Engagementinvolving individuals in the
decisions that affect them by asking for their input
and allowing them to refute the merits of others
ideas and assumptions
Explanationensuring that everyone involved
and affected understands why final decisions are
made and the thinking that underlies the decisions
Expectation claritymaking sure everyone
knows up front by what standards they will be
judged and the penalties for failure.

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Basis for a fair and just discipline process


Clear rules and regulations
Define workplace issues
Inform employees

A system of progressive penalties


The range and severity of the penalty is a function of
the offense and number of occurrences.

An appeals process
The right of the employee to grieve the decision
helps to ensure that supervisors mete out discipline
fairly and equitably.

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Dismissal
Involuntary termination of an employees
employment with the firm.

Terminate-at-will rule
Without a contract, the employee can resign for
any reason, at will, and the employer can similarly
dismiss the employee for any reason (or no
reason), at will.
Limitations on terminate-at-will
Violation of public
Good faith

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Unsatisfactory performance
Persistent failure to perform assigned duties or to meet
prescribed standards on the job.

Misconduct in the workplace


Deliberate and willful violation of the employers rules:
stealing, rowdy behavior, and insubordination.

Lack of qualifications for the job


An employees inability to do the assigned work although
he or she is diligent.

Changed requirements or elimination of the job.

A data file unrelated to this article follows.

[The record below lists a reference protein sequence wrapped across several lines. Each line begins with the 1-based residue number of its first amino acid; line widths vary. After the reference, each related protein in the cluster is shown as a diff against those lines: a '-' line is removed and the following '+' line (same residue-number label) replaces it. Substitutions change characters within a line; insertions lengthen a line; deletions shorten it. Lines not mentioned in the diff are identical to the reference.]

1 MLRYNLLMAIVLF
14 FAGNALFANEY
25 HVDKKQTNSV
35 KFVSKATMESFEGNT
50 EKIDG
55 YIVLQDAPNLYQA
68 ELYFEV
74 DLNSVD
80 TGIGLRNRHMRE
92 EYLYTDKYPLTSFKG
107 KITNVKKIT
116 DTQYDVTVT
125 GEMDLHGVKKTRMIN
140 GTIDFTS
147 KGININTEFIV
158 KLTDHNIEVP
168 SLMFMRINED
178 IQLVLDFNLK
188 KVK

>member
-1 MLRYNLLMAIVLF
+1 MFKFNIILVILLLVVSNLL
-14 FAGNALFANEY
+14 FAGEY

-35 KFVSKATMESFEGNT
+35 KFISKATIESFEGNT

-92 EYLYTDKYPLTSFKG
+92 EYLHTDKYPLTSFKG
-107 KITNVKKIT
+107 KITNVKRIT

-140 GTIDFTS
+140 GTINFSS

An employees inability to do the work assigned, after the
nature of the job has changed.
Elimination of the employees job.

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Plan the interview carefully.


Never inform an employee over the phone.
Be available at a time after the interview in case
questions or problems arise.
Have phone numbers ready for medical or security emergencies.

Get to the point.

Do not beat around the bush by talking about the


weather or making other small talk.
As soon as the employee enters, give the person a
moment to get comfortable and then inform him or her of
your decision.

Describe the situation.

Briefly explain why the person is being let go.


Remember to describe the situation rather than attack
the employee personally
Emphasize that the decision is final and irrevocable
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Layoff are not terminations.

Temporary layoffs occur when:


There is no work available for employees.
Management expects the no-work situation to be
temporary and probably short term.
Management intends to recall the employees
when work is again available.

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Voluntarily reducing employees pay to keep


everyone working.

Concentrating employees vacations during slow


periods.

Taking voluntary time off to reduce the


employers payroll.

Offering buyout packages to find enough


volunteers to avoid dismissing people.